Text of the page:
Topic description: This project involves using conic optimization to help solve hard combinatorial optimization problems.
A linear program is the problem of optimizing (maximizing or minimizing) a linear function over a set of linear constraints (inqequalities and/or equations). A generalization of linear programming is conic optimization which involves optimizing a linear function over linear constraints that are contained in some type of cone. For example, optimizing a linear function over linear constraints in the space of positive semidefinite matrices is a form of conic optimization called semidefinite programming.
Combinatorial optimization is the problem of optimizing a given function over a discrete, and often finite, feasible region. Famous combinatorial optimization problems include the Travelling Salesman Problem and various types of Matching problems. The applications of combinatorial optimization are widespread throughout industry and policy and active research areas include determining the best way to schedule flight crews on airlines and how to best match residency programs to residents. Although combinatorial optimization problems occur over a finite feasible region, the number of possible solutions is often huge, and sophisticated algorithms are required in order to efficiently solve the problems.
A standard method for solving difficult combinatorial optimization problems is to use a linear programming relaxation of an exact integer program. In the past 30 years, researchers have generalized this idea by using semidefinite programming relaxations to exact integer programs. Both linear and semidefinite programming relaxations have led to successful algorithms for solving combinatorial optimization problems, but several interesting open questions remain. Specific research projects in this topic area would investigate implementing codes that use rank-reduction to "round" the relaxations back to integral solutions, how duality in the various conic relaxations could help solve the combinatorial optimization problem or how second-order cone programming could be used to create new relaxations for combinatorial optimization problems.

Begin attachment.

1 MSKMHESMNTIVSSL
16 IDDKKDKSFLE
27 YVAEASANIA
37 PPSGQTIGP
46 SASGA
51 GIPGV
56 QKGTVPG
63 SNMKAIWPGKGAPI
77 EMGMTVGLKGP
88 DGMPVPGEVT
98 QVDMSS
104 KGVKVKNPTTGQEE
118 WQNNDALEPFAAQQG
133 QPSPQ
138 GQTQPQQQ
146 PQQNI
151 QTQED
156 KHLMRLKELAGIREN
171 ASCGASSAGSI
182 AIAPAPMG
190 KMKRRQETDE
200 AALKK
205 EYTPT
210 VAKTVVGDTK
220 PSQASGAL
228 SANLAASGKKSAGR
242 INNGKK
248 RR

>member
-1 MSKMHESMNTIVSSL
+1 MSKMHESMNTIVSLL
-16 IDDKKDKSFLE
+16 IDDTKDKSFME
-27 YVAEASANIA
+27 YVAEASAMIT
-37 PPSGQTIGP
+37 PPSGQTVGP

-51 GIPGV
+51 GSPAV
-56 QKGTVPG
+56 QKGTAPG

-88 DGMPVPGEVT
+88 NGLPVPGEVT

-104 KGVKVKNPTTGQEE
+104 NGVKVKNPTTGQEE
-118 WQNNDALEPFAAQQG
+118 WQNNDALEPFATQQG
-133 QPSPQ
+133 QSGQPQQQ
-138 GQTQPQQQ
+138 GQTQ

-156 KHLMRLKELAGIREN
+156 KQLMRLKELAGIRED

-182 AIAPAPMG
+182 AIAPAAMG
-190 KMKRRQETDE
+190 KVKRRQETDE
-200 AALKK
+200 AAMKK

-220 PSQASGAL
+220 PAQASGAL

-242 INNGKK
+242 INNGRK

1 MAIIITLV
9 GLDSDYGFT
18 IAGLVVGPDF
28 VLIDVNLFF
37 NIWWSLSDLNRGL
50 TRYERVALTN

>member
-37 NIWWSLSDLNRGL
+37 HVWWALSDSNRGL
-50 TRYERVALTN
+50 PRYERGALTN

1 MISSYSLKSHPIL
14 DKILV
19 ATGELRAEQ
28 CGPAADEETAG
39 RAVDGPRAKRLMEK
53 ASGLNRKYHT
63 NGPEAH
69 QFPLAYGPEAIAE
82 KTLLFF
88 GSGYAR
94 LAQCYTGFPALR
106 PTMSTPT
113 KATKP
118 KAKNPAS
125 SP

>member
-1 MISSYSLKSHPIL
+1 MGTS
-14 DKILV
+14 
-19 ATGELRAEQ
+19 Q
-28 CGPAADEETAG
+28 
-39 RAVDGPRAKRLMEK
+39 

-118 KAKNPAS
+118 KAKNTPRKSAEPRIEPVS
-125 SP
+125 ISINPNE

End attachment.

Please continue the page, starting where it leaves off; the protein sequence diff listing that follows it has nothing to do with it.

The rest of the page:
Prerequisites: Math 211, Matlab and C/C++ programming skills.
Suggested prerequisites: Math 323, CSCI 303, and some numerical analysis background.
Contact: David Phillips